Two new radio booths were built outside the south side of the press box, and a large new booth on the north side which serves as a security command post for police and NFL officials was constructed. Two booths were added on each side of the press box for the NFL-mandated 20-yard-line television cameras, and a stairway allowing access to the roof of the main box was built to accommodate the 50-yard-line camera. To accommodate 53-man NFL rosters, four small locker rooms were converted to two larger ones with 60 cubicles in each. Also added were small postgame news conference rooms for each team and rooms for game officials and the chain gang.  After the Chargers left for Inglewood, the football facilities were taken over by the Wildcats when the XFL team began operations in 2020.
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Aside from being home to the LA Galaxy of Major League Soccer, it was also home to two defunct clubs, the MLS team Chivas USA as well as Los Angeles Sol of the Women's Professional Soccer. The stadium hosted the 2003 MLS All-Star Game and the MLS Cup in 2003, 2004, 2008, 2011, 2012  and 2014.
Dignity Health Sports Park was also the site of the 2003 FIFA Women's World Cup final. Both the United States women's and men's national soccer teams often use the facility for training camps and select home matches.
It also hosted the 2004 NCAA Men's College Cup, with Duke, Indiana, Maryland, and UC Santa Barbara qualifying.
|Date||Competition||Team #1||Res||Team #2||Crowd|
|September 21, 2003||2003 FIFA Women's World Cup Group D||Australia||1–2||Russia||8,500|
|September 25, 2003||2003 FIFA Women's World Cup Group D||China PR||1–1||Australia||13,929|
|September 25, 2003||2003 FIFA Women's World Cup Group D||Ghana||0–3||Russia||13,929|
|September 21, 2003||2003 FIFA Women's World Cup Group D||China PR||1–0||Ghana||10,027|
|October 11, 2003||2003 FIFA Women's World Cup Third place||United States||3–1||Canada||25,253|
|September 21, 2003||2003 FIFA Women's World Cup Final||Germany||1–0 ( a.e.t.)||Sweden||26,137|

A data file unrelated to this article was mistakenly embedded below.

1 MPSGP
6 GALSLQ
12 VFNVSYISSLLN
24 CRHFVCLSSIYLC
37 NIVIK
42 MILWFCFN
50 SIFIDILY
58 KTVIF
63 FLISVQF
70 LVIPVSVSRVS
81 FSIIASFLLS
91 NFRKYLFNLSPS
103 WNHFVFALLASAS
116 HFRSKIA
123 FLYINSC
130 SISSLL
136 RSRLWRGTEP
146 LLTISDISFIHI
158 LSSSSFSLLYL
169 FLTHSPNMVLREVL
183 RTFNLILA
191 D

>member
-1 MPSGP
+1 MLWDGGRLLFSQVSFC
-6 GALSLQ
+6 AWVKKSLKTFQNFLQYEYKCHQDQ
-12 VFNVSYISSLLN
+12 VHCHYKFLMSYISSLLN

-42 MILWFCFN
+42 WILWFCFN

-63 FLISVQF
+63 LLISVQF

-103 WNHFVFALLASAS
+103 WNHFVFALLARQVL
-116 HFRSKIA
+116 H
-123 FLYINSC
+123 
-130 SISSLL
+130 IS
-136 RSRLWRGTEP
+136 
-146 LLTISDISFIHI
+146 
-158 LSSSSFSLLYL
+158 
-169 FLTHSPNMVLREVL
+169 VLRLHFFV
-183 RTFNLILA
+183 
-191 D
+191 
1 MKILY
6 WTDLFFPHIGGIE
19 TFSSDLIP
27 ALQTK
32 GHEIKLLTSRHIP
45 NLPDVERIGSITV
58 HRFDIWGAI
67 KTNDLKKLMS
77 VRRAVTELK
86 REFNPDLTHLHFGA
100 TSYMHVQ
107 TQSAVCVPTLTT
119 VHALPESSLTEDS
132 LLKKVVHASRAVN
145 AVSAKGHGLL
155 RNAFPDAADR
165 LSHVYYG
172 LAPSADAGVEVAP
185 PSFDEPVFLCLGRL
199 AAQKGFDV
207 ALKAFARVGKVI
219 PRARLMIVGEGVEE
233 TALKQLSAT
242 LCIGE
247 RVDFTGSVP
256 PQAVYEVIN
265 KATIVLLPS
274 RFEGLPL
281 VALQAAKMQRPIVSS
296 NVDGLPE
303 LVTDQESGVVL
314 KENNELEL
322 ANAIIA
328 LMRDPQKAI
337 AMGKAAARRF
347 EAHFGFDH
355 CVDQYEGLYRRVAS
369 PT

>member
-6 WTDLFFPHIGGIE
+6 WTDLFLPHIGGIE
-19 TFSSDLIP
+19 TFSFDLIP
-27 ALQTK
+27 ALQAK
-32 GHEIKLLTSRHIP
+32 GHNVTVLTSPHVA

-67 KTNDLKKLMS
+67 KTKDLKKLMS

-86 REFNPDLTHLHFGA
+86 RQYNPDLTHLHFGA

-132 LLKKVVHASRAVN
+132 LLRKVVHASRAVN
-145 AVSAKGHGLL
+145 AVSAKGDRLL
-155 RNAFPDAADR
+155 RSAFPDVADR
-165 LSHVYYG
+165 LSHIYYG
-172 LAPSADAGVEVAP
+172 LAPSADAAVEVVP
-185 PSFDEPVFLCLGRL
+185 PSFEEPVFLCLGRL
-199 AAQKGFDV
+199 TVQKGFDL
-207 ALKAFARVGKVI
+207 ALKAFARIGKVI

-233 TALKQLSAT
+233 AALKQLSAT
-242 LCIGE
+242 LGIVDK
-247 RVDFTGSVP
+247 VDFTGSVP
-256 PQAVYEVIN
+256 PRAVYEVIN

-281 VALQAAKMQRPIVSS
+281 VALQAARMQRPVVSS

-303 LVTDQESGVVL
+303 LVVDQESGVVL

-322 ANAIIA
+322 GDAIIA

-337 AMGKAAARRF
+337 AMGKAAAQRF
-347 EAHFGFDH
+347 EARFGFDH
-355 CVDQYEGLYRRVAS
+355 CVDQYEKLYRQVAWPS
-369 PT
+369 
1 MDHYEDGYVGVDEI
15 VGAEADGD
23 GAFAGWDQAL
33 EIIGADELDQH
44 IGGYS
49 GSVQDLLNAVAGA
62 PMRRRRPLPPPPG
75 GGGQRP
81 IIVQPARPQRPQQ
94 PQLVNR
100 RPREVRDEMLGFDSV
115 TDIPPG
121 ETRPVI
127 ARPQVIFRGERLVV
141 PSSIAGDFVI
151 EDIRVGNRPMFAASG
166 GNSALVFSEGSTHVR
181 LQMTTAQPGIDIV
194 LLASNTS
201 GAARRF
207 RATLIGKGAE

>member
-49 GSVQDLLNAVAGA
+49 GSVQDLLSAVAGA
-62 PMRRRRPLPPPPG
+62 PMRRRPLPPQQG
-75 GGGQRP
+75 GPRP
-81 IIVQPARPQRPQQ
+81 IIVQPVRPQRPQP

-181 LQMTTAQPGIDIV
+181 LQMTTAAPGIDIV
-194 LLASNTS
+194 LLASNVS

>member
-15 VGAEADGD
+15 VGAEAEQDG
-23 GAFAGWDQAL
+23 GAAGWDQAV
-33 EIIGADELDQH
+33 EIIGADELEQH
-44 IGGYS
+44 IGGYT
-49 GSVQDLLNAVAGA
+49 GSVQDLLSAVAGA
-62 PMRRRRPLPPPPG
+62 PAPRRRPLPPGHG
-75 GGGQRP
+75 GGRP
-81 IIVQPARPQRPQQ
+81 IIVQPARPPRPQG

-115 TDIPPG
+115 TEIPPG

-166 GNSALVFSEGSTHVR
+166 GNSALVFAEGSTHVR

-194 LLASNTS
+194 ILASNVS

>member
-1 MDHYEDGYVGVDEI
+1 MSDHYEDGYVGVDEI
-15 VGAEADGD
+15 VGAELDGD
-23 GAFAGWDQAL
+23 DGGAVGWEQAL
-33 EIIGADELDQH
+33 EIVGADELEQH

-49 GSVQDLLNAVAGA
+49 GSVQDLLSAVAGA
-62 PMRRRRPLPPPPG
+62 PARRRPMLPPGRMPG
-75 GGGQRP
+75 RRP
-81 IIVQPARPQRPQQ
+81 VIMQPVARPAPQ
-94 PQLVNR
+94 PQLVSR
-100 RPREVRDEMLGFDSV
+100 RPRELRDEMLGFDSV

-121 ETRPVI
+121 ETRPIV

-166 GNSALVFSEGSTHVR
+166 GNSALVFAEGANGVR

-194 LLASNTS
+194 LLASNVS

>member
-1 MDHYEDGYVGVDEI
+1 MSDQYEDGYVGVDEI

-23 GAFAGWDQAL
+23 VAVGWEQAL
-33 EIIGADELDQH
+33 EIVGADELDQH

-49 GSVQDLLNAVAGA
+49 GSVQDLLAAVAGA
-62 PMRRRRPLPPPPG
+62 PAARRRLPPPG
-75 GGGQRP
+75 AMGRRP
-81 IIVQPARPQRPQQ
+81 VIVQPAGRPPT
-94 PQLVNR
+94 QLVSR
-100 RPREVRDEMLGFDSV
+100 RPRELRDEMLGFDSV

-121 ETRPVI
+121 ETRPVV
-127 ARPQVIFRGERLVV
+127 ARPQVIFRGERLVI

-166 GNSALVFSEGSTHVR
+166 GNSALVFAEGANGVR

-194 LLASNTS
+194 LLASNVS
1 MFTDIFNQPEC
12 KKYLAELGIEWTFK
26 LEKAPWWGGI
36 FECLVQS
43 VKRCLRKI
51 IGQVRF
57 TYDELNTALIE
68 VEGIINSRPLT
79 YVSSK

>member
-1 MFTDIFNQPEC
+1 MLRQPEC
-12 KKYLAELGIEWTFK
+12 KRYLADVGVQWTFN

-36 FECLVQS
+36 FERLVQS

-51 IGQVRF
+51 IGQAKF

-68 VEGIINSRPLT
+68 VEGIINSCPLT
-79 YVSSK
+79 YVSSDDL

|October 1, 2006||International Friendly||United States||10–0||Chinese Taipei||5,479|
|August 25, 2007||United States||4–0||Finland||7,118|
|December 13, 2008||United States||1–0||China PR||3,619|
|September 16, 2012||United States||2–1||Australia||19,851|
|May 17, 2015||United States||5–1||Mexico||27,000|
|November 13, 2016||United States||5–0||Romania||20,336|
|August 3, 2017||2017 Tournament of Nations||United States||3–0||Japan||23,161|
|August 31, 2018||International Friendly||United States||3–0||Chile||23,544|
|February 7, 2020||CONCACAF Women's Olympic Qualifying||United States||4–0||Mexico||11,292|
|February 9, 2020||Canada||0–3||United States||17,489|
|Date||Winning Team||Result||Losing Team||Spectators|
|November 23, 2003||San Jose Earthquakes||4–2||Chicago Fire||27,000|
|November 14, 2004||D.C. United||3–2||Kansas City Wizards||25,797|
|November 23, 2008||Columbus Crew||3–1||New York Red Bulls||27,000|
|November 20, 2011||Los Angeles Galaxy||1–0||Houston Dynamo||30,281|
|December 1, 2012||Los Angeles Galaxy||3–1||Houston Dynamo||30,510|
|December 7, 2014||Los Angeles Galaxy||2–1 (AET)||New England Revolution||27,000|
The stadium hosted the first three editions (2004–06) of the USA Sevens, an annual international rugby sevens competition that is part of the World Rugby Sevens Series, and will again host that event on February 29 to March 1, 2020.  The stadium has also hosted all United States national team matches for the Pacific Nations Cup since 2013.[ citation needed]
It was also the location for the State Championship Bowl Games for high school football teams in the state of California from 2006 to 2014. The Semper Fidelis All America game was held there on January 5, 2014, featuring an East vs West high school matchup. The first college football game was held at the stadium on January 21, 2012, as the AstroTurf NFLPA Collegiate Bowl, with the National Team beating the American Team 20–14.